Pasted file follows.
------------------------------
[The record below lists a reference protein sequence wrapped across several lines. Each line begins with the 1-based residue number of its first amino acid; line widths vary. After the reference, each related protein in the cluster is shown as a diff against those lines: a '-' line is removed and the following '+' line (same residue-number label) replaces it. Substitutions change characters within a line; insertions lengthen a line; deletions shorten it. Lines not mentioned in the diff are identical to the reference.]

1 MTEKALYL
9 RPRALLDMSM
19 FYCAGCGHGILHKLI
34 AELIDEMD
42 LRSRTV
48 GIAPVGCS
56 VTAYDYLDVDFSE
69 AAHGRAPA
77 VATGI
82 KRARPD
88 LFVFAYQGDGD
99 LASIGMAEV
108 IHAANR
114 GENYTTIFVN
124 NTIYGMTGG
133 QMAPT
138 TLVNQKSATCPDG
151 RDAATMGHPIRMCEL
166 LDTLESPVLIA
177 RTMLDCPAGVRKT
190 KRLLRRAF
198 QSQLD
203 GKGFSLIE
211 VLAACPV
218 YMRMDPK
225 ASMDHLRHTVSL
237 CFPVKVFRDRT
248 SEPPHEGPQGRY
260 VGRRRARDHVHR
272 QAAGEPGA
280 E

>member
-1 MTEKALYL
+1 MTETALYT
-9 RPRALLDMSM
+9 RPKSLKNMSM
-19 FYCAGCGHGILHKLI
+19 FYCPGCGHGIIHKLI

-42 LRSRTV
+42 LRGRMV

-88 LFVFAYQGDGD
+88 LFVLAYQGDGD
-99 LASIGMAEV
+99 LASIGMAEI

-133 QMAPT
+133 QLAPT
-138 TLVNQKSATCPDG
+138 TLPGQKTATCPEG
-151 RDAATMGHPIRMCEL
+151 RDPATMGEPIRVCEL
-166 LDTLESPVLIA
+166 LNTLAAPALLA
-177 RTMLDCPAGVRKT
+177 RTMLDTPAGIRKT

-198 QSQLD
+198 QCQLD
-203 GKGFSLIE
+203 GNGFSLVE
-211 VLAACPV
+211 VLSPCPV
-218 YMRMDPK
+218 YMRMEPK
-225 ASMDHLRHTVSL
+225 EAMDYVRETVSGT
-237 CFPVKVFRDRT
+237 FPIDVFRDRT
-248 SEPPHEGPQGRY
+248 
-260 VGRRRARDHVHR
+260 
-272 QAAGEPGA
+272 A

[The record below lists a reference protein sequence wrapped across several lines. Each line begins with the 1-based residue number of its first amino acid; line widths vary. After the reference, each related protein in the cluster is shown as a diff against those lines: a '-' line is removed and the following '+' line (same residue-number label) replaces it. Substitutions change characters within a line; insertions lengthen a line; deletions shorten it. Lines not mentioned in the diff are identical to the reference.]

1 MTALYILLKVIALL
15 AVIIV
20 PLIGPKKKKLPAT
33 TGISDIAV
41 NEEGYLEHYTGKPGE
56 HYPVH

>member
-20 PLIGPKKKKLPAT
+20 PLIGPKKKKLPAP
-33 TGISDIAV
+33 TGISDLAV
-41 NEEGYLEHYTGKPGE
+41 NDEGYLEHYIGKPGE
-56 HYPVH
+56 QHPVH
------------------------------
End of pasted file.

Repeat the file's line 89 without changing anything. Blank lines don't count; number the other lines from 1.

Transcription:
+56 QHPVH